A sonic environment is where our listening takes place. It is a term that was used in abstraction by Canadian composer, theorist and professor R. Murray Schafer in the book, the New Soundscape to describe:

An environment of SOUND with emphasis on the way it is perceived and understood by the individual, or by a society. It thus depends on the relationship between the individual and any such environment. The term may refer to actual environments, or to abstract constructions such as musical compositions and tape montages, particularly when considered as an artificial environment.(2)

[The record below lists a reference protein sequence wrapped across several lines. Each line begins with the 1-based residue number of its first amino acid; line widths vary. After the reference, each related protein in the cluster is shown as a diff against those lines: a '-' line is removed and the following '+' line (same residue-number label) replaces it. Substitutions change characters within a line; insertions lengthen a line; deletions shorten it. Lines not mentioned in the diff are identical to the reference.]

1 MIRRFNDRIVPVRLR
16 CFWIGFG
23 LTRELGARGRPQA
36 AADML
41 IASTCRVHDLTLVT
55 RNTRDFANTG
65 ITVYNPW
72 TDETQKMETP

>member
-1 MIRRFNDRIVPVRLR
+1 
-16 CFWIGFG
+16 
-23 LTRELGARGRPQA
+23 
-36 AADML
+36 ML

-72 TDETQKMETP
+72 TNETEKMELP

Schafer placed an immediate emphasis on the importance of perceiving our sonic environment and integrated many "ear cleaning exercises" into his teaching designed to hone listening skills. He believed the "general acoustic environment of a society can be read as an indicator of social conditions which produce it and may tell us much about the trending and evolution of the society(3)." This notion was extended by Pauline Oliveros into the idea that awareness of the sonic environment, connects a listener more closely with her culture, and into the hyperbolized hypothesis that "how we listen creates our life . . . Listening is the basis of all culture(4)." Further research into the sonic environment by Canadian composer and educator, Hildegard Westerkamp suggests a Postmodern approach to the sonic environment, "there is a complex and mysterious place between a sound and the listener's experience of it. A sound occurs. And is Heard. But by which person? From which culture? In what mental state? What physical state? What psychic space? With what intellectual knowledge? Which past experiences? What age? From which gender?"(5) Westerkamp's reflection on the sonic environment, as the place between sound and listener recalls Saussure's concept and sound map, but concerns Derrida's différance. Although I am hesitant to fully agree with Schafer and Oliveros on their very interesting illuminations, it was my intention to introduce their ideas alongside Westerkamp's so those ideas could resonate in the reader's mind while reading through this paper. Oliveros' notion of 'how we listen creates our life' underlies my hypothesis. Schafer's definition of the sonic environment, including the distinction between actual and constructed, or artificial environment will guide this ethnography into the listening events, where the emphasis will be on the listener's focus in the sonic environment. Actual environment will be the first to be explored.